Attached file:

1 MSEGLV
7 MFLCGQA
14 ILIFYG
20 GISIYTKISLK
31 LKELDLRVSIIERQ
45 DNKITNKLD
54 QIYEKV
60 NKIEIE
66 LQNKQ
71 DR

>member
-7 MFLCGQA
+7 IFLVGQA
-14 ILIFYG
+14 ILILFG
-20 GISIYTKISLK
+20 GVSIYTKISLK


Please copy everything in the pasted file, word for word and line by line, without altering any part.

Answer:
1 MSEGLV
7 MFLCGQA
14 ILIFYG
20 GISIYTKISLK
31 LKELDLRVSIIERQ
45 DNKITNKLD
54 QIYEKV
60 NKIEIE
66 LQNKQ
71 DR

>member
-7 MFLCGQA
+7 IFLVGQA
-14 ILIFYG
+14 ILILFG
-20 GISIYTKISLK
+20 GVSIYTKISLK